Denon's sounding the celebration trumpets as they hit their 100th birthday, releasing a set of ritzy anniversary edition AV gear. But the roots of the audiophile powerhouse go all the way back to an American business deal in 1907.
American businessman Frederick Horn saw promise in Japanese industry long before their great electronics boom (of course, in 1907, there was no electronics boom to be had). Horn set up "Japan-US Recorders Manufacturing" (really rolls off the tongue, doesn't it?), specialising in audio recorders that used wine glass-shaped speakers, coinciding with the sale of gramophone discs.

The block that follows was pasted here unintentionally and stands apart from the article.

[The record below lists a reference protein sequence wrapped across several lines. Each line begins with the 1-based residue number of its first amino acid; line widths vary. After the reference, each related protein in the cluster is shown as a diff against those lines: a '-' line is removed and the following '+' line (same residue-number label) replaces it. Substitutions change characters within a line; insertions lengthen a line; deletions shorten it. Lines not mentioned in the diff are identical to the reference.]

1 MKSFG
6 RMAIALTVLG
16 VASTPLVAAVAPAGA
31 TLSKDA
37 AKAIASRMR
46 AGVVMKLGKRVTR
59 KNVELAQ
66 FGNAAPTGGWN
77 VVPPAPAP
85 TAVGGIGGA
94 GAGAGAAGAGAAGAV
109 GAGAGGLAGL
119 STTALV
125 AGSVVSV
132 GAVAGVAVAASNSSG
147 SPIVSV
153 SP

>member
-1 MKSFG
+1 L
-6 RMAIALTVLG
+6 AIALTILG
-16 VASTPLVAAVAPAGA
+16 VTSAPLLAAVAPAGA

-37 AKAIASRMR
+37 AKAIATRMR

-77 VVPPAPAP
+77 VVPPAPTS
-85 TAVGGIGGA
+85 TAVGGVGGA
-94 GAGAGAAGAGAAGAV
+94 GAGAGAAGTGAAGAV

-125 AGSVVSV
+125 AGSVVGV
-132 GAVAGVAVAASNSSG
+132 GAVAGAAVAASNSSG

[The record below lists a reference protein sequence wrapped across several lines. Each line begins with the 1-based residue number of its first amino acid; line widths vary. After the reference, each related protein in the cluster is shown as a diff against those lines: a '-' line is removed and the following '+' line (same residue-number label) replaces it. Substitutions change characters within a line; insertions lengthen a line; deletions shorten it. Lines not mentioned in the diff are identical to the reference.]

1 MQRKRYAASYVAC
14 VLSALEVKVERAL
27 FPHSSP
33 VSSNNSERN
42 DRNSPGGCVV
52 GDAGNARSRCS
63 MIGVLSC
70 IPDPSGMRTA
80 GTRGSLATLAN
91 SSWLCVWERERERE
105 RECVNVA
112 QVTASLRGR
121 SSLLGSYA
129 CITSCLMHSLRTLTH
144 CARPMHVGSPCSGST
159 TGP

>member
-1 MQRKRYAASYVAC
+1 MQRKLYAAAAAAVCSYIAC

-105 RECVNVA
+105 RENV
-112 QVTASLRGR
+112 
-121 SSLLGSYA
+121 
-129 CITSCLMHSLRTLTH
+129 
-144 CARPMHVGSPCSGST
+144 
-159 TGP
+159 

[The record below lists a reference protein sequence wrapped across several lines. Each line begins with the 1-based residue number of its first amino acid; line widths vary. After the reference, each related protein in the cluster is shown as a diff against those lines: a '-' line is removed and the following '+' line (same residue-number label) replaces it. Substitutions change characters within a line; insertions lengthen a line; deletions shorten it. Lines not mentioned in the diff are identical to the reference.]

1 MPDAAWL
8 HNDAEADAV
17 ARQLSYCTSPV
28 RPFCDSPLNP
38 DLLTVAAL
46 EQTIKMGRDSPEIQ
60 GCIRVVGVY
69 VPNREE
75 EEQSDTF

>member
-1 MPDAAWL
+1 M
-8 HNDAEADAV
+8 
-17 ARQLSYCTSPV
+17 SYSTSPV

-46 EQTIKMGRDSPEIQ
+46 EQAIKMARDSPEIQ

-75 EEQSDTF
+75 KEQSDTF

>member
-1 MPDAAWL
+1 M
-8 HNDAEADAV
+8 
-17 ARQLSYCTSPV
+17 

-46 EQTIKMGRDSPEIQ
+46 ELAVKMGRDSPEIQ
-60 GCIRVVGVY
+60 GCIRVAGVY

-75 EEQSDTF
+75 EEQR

A few years later, in 1910, Horn established a record label to go along with the hardware side of things. This label quickly grew in popularity, and after a couple decades, the company took on the current Denon moniker as the result of acquiring another merged firm - Japan Denki Onkyo. By the late '40s, the company was now known as Nippon Columbia Co Ltd.
Denon clearly had a better ring to it. By this point, the company was able to merge its decades of work in both hardware manufacturing and sound recording to put out the equipment we know (and wish we could afford) now. So happy 100th, Denon. If that is your real name.
Photo by See-ming Lee